EconPapers    
Economics at your fingertips  
 

Jobs and land use within cities: a survey of theory, evidence, and policy

Arti Grover () and Somik Lall

No 7453, Policy Research Working Paper Series from The World Bank

Abstract: Over the last century, the urban spatial structure of cities has transformed dramatically from the traditional monocentric configuration to varying forms of decentralized organization. This paper reviews the theory and empirical evidence to understand the urban morphology of jobs and land use within a city. This survey highlights four broad insights: (i) The evolution of monocentric to polycentric centers has been accompanied by structural changes in the city. (ii) The internal geography of a city is an outcome of the trade-off between the pull from agglomeration economies and the push from congestion. (iii) The presence of externalities implies that the equilibrium spatial organization achieved by profit-maximizing firms may not necessarily be optimal. This justifies the role of public policy in addressing the associated market failures. (iv) The productive edge and competitiveness of a city can be enhanced by introducing policies that increase the overall connectivity to take advantage of economic opportunities across the metropolitan area. The survey also puts together a wide range of policy instruments that are useful in closing the gap between equilibrium urban spatial structure and the optimal outcome.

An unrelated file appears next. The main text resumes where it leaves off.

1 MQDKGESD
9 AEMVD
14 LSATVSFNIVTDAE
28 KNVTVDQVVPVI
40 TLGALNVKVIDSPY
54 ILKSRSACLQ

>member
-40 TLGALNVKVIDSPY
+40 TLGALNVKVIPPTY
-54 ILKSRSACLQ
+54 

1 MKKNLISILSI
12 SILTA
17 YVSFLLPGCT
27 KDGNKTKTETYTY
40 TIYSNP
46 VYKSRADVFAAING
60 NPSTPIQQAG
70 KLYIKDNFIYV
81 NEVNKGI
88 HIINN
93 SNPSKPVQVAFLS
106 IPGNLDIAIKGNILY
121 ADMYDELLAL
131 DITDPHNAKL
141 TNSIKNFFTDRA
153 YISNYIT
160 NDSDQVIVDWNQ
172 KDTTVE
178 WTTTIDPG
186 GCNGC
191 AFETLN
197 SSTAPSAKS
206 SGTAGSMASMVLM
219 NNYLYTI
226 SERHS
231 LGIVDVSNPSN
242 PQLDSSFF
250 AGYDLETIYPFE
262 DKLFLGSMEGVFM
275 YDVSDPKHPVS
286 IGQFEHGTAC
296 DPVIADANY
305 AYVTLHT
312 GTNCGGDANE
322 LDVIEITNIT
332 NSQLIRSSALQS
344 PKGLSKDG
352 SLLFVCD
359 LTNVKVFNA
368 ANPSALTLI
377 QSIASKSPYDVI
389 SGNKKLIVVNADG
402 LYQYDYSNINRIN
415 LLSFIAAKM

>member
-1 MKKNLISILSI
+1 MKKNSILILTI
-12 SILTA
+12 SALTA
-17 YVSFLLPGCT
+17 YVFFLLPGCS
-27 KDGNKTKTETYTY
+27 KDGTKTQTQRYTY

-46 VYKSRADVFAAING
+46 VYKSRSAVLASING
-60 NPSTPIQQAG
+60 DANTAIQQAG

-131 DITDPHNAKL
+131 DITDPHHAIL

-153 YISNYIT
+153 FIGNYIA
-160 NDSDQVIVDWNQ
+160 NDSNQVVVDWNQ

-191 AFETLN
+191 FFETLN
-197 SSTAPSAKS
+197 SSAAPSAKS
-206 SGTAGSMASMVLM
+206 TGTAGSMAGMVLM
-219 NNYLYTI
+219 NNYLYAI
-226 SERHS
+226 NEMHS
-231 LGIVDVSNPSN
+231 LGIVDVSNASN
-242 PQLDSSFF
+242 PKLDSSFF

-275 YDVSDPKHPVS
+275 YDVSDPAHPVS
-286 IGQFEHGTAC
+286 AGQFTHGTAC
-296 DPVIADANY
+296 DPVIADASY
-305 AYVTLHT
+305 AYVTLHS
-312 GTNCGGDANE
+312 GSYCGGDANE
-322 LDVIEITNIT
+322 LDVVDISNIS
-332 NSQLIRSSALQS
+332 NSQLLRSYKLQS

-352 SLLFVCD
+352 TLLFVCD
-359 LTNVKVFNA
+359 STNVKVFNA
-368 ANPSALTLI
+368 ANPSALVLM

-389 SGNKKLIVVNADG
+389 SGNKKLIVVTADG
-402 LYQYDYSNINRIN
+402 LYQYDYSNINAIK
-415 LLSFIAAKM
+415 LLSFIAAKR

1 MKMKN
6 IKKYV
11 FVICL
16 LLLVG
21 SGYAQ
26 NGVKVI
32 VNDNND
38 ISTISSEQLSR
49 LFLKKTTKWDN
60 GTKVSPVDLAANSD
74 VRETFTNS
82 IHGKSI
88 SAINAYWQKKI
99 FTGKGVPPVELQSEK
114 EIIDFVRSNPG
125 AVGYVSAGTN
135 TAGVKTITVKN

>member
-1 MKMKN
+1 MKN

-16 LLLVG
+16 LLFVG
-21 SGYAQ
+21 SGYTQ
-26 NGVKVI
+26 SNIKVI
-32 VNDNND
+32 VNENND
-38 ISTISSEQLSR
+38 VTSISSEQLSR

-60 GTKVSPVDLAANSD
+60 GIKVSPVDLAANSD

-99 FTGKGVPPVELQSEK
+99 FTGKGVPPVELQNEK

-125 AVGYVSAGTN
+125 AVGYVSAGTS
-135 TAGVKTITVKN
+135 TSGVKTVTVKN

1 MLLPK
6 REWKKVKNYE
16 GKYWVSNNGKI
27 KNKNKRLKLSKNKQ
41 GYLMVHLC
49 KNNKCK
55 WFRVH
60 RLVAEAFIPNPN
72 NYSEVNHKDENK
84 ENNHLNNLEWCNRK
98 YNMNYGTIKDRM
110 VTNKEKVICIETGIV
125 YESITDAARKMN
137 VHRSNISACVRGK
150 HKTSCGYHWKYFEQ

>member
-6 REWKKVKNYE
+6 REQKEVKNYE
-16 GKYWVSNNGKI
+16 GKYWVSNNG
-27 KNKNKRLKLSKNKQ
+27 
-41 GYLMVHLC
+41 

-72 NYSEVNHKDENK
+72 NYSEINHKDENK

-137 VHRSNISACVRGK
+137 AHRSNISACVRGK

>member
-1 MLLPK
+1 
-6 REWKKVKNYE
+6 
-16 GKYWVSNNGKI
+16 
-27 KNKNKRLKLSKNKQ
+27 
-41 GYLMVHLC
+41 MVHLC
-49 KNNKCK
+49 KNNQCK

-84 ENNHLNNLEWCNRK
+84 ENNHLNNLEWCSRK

Keywords: Transport Economics Policy&Planning; National Urban Development Policies&Strategies; Urban Housing and Land Settlements; Environmental Economics&Policies; Urban Slums Upgrading (search for similar items in EconPapers)
New Economics Papers: this item is included in nep-geo and nep-ure
Date: 2015-10-22
References: View references in EconPapers View complete reference list from CitEc
Citations: Track citations by RSS feed

Downloads: (external link)
http://documents.worldbank.org/curated/en/124821467998516878/pdf/WPS7453.pdf (application/pdf)

Related works:
This item may be available elsewhere in EconPapers: Search for items with the same title.

Export reference: BibTeX RIS (EndNote, ProCite, RefMan) HTML/Text

Persistent link: https://EconPapers.repec.org/RePEc:wbk:wbrwps:7453

Access Statistics for this paper

More papers in Policy Research Working Paper Series from The World Bank 1818 H Street, N.W., Washington, DC 20433. Contact information at EDIRC.
Bibliographic data for series maintained by Roula I. Yazigi ().

 
Page updated 2019-08-20
Handle: RePEc:wbk:wbrwps:7453